Prescribed burning is used on many native habit types to achieve specific resource management goals and objectives.
The technique that we use for burning is classified as a “ring fire.” A ring fire consists of a backfire, a flank fire, and a head fire. It’s essentially encircling the entire field in fire.
Why do we do prescribed burning?
- To help kickstart the grass as it begins to break dormancy.
- It is another tool to aid with the control of small weed seedlings.
- The burn also creates a more consistent growth stage, which is a huge benefit for seed production fields.
- Reduces the amount of overall material that could interfere with the next year’s harvest.
When do we do prescribed fires?
- Early to mid-March.
- As the spring brings warmer temperatures and the grass begins to break dormancy.
What benefits does prescribed burning offer to the environment?
- A prescribed fire adds nutrients back into the soil.
- By removing all the old thatch, we can warm the soil faster.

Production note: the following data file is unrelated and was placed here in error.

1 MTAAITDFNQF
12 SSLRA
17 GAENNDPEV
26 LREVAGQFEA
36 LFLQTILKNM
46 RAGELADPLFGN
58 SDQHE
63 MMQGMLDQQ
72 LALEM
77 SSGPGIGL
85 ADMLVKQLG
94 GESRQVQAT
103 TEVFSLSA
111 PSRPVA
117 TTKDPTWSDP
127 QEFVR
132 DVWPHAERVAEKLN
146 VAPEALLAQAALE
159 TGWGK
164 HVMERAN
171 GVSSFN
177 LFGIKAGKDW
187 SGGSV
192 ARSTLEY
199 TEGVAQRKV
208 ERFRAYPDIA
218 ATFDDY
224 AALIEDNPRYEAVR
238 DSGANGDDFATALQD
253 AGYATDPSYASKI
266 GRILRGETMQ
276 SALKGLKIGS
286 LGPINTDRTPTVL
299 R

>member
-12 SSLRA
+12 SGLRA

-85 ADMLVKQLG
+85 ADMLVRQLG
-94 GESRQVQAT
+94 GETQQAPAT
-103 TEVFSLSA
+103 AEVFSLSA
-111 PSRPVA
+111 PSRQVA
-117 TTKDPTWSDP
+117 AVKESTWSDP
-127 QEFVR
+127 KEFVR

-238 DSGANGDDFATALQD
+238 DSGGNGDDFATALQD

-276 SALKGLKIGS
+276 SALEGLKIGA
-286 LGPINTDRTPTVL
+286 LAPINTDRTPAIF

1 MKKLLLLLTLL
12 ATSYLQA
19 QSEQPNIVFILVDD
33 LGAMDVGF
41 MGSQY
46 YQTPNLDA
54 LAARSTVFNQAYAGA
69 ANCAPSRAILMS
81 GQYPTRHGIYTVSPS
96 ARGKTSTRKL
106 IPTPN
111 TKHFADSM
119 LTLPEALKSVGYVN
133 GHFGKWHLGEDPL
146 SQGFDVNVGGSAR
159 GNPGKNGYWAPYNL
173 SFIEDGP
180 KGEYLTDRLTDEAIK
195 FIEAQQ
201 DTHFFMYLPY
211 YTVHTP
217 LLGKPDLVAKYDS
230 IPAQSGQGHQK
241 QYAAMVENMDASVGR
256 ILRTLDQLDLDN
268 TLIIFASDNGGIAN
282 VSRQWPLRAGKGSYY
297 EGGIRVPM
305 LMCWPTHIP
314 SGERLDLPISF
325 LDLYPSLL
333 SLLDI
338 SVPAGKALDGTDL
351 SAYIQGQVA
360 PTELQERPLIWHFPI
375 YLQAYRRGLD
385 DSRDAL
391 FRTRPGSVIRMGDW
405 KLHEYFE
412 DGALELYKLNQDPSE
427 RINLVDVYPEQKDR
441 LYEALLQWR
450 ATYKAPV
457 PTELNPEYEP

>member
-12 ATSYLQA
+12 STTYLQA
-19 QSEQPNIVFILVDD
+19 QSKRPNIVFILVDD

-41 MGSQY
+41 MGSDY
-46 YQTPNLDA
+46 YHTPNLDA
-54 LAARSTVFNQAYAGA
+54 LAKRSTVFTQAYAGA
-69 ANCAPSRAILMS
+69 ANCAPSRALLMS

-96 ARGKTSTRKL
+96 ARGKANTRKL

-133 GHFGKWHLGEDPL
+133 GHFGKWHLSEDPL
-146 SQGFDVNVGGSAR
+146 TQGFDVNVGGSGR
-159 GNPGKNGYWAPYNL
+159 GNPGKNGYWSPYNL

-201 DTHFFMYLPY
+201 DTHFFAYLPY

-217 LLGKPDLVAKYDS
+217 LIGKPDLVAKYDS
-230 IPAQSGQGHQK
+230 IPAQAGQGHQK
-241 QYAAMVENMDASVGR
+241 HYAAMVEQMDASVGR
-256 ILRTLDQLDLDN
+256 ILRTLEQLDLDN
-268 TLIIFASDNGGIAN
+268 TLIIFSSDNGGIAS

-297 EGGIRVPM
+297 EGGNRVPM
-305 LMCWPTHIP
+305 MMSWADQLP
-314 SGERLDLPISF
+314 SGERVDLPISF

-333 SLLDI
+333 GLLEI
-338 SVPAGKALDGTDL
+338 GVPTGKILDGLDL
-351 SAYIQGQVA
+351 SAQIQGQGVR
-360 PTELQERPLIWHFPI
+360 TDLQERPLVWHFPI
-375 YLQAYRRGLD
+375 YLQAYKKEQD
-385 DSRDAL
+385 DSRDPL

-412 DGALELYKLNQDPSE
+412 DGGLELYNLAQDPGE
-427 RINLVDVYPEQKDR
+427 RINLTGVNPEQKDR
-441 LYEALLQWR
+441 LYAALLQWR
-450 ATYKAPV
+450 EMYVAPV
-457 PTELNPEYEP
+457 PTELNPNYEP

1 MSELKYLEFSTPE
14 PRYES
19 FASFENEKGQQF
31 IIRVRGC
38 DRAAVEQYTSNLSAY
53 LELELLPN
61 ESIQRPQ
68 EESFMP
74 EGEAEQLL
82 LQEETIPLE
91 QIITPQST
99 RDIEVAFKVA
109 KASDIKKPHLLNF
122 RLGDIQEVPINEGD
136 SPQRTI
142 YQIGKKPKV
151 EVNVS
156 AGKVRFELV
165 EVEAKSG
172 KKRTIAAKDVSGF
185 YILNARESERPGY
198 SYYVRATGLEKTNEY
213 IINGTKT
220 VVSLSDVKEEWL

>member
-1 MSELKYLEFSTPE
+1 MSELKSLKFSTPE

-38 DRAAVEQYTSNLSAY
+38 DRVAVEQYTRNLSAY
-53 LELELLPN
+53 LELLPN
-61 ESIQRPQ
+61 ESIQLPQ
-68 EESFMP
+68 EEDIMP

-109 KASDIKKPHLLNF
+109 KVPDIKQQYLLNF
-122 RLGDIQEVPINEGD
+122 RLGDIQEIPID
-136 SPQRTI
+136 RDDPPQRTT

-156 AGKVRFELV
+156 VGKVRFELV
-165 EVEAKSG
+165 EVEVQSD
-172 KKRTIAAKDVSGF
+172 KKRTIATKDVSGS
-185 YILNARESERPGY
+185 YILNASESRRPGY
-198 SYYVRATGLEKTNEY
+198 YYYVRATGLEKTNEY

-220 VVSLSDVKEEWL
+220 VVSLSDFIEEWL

If you are a private landowner with forests or fields where you are not using prescribed burning, you may be missing out.
Prescribed burning is probably our best tool to set back plant succession, to freshen up brows, and to remove litter.
Implementing a prescribed burn strategy is not a short-term practice. You can’t just go out and burn like you go out and plant the food plot every year. You must think ahead; you’ve got to plan; and you’ve got to be persistent. Make a plan to come back — because most of the time it takes two to three burns to get a habitat back into shape in the absence of prescribed burning.
It took several years to get that original native vegetation type, so it’s going to take a couple of years — and a couple of fires — to get those habitats back into their original shape.